Room with a View -- Jeff Bracken, group vice president and general manager of the Lexus Division, addresses the brand's dealers at their annual national meeting last week.
Lexus’ dealers quite literally had a mountaintop experience last week, gathering in Colorado Springs for their annual national meeting.
And what did they see from that scenic location, perched more than 6,000 feet above sea level? A luxury automotive brand that’s leading change while it remains true to its core mission to treat each customer as if they were a guest in their home.
“Last year, we began our journey to amazing – to brave, thoughtful and imaginative at every touchpoint,” said Jeff Bracken, group vice president and general manager of the Lexus Division. “Well, this year, it’s time to do just that. It’s time to create amazing. Not just talk about it, but do it.”
Auto Enthusiast -- Yoshihiro Sawa, the new president of Lexus International, told dealers that -- earlier in his career -- he helped design the Toyota MR2 sports car. "Which I still keep in my garage," he said.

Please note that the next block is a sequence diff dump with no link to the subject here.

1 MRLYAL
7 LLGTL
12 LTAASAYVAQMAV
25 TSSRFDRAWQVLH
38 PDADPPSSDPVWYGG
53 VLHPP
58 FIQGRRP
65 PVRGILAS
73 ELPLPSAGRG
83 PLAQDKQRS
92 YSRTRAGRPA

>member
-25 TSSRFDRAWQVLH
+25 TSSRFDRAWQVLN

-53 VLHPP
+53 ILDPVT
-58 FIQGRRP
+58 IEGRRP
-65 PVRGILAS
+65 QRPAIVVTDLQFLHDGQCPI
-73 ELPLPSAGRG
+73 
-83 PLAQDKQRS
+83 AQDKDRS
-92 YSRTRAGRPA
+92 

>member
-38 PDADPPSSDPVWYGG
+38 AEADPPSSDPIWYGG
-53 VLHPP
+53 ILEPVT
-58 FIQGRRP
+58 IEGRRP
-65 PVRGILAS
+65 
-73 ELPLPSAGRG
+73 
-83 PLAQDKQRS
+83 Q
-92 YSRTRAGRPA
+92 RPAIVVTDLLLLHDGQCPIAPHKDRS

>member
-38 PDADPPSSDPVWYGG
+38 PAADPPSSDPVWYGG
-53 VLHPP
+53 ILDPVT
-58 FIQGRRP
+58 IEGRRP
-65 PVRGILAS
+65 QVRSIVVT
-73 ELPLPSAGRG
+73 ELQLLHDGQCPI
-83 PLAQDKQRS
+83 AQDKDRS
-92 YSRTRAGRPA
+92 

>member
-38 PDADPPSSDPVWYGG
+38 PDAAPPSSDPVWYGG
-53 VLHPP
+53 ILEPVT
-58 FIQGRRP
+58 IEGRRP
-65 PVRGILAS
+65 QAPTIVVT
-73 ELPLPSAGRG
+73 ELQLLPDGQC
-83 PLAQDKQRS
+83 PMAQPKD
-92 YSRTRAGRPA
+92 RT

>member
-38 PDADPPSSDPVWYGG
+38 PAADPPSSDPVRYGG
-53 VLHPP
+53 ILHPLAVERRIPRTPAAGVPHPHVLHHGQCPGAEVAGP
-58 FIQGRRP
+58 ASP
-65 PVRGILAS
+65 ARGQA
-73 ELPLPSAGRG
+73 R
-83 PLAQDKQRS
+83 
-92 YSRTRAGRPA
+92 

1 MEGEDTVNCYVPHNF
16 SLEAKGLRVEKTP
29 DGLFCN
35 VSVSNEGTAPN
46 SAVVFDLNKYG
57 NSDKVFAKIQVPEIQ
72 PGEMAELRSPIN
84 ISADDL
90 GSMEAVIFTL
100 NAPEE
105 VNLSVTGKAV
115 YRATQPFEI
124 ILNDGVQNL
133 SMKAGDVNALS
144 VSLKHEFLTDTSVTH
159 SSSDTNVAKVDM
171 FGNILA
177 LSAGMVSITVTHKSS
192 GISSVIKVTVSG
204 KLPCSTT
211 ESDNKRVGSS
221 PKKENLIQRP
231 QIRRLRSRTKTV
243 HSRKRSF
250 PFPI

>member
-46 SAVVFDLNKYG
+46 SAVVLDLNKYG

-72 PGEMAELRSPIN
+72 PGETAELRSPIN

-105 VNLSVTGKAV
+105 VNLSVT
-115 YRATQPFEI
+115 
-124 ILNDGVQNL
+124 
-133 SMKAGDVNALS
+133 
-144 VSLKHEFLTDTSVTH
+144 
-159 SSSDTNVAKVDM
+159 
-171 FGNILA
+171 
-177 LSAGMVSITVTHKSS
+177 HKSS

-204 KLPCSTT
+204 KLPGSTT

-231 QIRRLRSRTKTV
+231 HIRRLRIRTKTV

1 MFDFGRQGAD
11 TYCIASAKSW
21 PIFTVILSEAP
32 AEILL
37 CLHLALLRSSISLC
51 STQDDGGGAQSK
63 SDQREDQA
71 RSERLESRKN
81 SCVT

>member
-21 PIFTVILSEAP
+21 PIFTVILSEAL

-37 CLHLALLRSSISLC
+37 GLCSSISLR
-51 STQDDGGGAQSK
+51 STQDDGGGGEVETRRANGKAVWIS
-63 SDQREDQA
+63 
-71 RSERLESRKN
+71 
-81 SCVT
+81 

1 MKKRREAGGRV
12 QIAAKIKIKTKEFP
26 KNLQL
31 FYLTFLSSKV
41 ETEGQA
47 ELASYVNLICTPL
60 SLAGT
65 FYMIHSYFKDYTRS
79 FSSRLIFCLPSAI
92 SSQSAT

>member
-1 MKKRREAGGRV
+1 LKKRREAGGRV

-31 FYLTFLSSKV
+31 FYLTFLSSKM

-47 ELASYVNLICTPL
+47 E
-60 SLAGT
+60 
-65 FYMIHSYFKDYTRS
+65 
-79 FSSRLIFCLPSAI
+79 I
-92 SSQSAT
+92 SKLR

Market Forecast: Blue Skies Ahead
Before diving into the details, Lexus’ executive team painted a positive picture of the overall luxury market:
- The labor market has tightened
- Wages are growing
- Unemployment is down
- Housing starts are up
- Equity markets are strong
- Corporate investment is robust
- Consumer confidence is at its highest level in 15 years
They were also bullish about the automotive sector of that market, saying industry sales are likely to remain well above 2 million units in the U.S. in each of the next three years. And, that Lexus is on pace to exceed 300,000 vehicles this year.
Meanwhile, Yoshihiro Sawa, president of Lexus International, said the brand’s worldwide sales are on track to grow from 644,000 units this year to 725,000 in 2019.
Experience Amazing -- In addition to traditional business sessions, dealers also had the chance to put the new LC (pictured) and LS through their paces.
‘A Challenger Brand’
Make no mistake: Lexus is poised for growth – both in terms of its share of the market and the scope of its brand.